Bear sightings and conflicts were common throughout Quesnel in 2021. (BC WildSafe data - Jan. 1 to Dec. 31)

Bear sightings and conflicts were common throughout Quesnel in 2021. (BC WildSafe data - Jan. 1 to Dec. 31)

22 bears euthanized by BC Conservation in Quesnel in 2021

BC Conservation officer Blake Knibbs says bear conflicts are on the rise across the Cariboo

While human-bear conflicts declined in 2021 in Quesnel compared to previous years, they’re still near all-time highs.

Blake Knibbs, a wildlife safety response officer for BC Conservation, said at the Quesnel city council meeting on Tuesday, Jan. 18, he’s seeing similar numbers across all of the Cariboo.

“The issue with conflict wildlife, is once (the animal) learns a behaviour, they never unlearn it,” Knibbs said.

“Once a bear gets into garbage, you can relocate it 350 kms away, and it can be back in 3 1/2 weeks. Unfortunately, when bears do get into garbage, we have to euthanize them the majority of the time.”

Knibbs said 22 bears were euthanized in Quesnel, and only a few were relocated.

Bear sightings province-wide set a new record, with nearly 20,000 reported sightings between January and November.

“A lot of that is due to mismanaged attractants,” Knibbs said.

“While the total number of calls is reduced, we did have a lot more reduction efforts put in this year.”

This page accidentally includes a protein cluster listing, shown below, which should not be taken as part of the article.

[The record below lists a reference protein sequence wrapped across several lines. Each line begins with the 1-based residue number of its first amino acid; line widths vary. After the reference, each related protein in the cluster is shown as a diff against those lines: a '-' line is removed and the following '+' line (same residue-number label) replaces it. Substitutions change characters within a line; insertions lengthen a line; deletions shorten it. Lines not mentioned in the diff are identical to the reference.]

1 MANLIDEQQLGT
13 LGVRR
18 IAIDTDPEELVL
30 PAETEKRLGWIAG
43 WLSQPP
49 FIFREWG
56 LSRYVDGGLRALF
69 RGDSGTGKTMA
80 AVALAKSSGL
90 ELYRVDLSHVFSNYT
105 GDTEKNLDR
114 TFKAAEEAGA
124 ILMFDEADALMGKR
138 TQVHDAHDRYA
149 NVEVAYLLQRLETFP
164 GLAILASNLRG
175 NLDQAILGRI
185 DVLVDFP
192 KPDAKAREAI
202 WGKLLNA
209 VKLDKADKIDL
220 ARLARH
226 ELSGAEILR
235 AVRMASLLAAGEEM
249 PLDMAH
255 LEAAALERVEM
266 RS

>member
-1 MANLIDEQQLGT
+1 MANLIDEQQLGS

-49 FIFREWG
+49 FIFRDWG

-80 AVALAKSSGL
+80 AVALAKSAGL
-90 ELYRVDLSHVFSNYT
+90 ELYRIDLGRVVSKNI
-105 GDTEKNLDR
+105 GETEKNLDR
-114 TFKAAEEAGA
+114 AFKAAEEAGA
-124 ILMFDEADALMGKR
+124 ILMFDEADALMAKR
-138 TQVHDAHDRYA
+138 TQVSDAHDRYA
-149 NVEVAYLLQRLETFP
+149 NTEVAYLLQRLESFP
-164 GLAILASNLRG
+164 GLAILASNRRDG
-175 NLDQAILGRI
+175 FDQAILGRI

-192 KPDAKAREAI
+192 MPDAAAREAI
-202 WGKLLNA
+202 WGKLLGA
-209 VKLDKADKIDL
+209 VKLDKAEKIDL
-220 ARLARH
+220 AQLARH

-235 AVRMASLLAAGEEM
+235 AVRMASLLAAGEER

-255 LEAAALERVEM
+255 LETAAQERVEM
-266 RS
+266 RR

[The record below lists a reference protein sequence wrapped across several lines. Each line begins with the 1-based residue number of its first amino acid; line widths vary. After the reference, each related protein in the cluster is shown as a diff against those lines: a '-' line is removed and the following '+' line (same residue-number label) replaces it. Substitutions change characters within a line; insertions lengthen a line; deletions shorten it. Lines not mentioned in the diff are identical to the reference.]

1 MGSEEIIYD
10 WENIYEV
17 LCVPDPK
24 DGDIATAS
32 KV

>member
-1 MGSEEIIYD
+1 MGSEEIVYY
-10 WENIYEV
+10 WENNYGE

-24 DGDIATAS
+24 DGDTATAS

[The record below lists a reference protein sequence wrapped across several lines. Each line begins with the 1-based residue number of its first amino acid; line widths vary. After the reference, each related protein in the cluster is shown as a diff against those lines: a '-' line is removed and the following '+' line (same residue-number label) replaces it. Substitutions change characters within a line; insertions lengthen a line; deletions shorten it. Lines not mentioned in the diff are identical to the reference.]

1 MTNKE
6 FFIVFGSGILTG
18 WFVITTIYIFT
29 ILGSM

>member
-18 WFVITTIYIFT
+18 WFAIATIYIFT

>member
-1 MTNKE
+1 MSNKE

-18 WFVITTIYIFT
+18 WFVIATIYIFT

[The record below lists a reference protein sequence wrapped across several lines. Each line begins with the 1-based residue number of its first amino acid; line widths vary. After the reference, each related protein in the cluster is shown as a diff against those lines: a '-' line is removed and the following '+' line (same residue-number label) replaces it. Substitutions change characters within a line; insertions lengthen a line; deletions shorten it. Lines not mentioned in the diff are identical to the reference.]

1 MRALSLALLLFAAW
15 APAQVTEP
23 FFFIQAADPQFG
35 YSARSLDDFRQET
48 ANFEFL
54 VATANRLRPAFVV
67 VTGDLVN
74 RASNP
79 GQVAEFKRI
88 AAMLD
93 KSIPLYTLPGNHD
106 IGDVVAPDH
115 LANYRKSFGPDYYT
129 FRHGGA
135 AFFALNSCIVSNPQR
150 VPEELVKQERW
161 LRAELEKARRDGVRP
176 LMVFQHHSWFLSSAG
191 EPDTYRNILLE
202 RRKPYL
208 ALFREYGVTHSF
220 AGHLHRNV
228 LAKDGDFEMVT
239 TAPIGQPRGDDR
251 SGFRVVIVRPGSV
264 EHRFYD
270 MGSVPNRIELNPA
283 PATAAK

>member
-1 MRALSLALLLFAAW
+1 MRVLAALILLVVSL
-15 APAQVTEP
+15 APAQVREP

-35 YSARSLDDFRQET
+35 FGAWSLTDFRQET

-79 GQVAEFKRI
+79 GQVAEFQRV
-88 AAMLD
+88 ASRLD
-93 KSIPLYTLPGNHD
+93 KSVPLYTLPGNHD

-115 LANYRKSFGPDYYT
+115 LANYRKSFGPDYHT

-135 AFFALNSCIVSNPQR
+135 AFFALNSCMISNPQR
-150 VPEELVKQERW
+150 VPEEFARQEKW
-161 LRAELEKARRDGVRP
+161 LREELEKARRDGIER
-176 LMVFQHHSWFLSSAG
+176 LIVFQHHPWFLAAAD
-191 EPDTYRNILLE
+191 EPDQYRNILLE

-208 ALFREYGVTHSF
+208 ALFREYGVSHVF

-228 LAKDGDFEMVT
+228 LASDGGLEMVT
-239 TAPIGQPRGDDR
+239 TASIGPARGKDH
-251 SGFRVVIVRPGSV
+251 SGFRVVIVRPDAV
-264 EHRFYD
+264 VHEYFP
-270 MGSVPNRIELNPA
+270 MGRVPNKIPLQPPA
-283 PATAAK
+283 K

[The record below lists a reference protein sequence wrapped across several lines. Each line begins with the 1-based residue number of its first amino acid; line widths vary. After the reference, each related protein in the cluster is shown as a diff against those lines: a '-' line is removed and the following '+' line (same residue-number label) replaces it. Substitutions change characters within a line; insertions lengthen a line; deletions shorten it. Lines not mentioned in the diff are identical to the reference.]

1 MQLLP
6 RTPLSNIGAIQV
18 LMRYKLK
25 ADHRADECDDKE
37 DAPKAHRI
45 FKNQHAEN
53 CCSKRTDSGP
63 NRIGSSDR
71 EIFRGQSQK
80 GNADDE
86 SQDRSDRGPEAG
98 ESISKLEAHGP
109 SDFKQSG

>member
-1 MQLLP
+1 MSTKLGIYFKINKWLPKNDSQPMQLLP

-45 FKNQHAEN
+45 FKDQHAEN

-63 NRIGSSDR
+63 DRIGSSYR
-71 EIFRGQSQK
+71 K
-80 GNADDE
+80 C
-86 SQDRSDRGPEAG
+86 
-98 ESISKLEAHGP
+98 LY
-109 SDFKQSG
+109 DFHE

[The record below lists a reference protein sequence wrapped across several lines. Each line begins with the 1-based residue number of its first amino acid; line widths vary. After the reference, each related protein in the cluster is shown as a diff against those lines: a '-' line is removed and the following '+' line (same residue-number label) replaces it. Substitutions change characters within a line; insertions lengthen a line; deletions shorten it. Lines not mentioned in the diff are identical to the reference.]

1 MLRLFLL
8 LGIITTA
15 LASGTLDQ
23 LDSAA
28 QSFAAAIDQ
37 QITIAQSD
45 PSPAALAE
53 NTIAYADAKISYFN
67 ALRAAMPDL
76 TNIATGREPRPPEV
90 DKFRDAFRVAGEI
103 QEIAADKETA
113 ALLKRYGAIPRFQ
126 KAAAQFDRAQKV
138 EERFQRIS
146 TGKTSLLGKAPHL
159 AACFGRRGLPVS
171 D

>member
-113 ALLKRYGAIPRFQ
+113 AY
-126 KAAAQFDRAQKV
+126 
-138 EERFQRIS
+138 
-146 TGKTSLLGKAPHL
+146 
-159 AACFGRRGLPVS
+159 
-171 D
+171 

In addition to Knibbs, Ted Traer worked as the WildSafe BC co-ordinator in Quesnel, going door to door, and marking any misplaced garbage cans which could attract bears.

READ MORE: Black bear killed after attacking man at work camp north of Prince George

There were more than 350 reports of bears in Quesnel in 2021, down slightly from 436 in 2020.

“The primary call that we received was bears getting into garbage,” Knibbs said.

“There have been many instances of people having very close conflicts with bears in Quesnel this year, and that’s increased from last year.”

Knibbs noted Quesnel’s abundance of fruit trees, easily accessible household garbage and barbeques and fringe habitats around the area mean more bears have been attracted to the area. Bears normally transit down the Fraser River, but Knibbs hopes better management can keep them out of town.

Knibbs said in the presentation he hopes Quesnel can become certified as “bear-smart,” citing Golden, B.C. as an example to follow. Golden council approved changing to locking bins in 2016, and have since seen bear calls go down.

He hopes Quesnel council will approve a test trial of locking bins in West Quesnel, in the Abbot Heights area, which is one of the highest conflict areas in Quesnel. A bear licked the hand of a woman in that area late into 2021.

Knibbs suggested a $30 locking mechanism, which will be constructed at Babcon Industries in Quesnel.

READ MORE: Quesnel woman gets spooked, licked by bear in her backyard

City CouncilQuesnel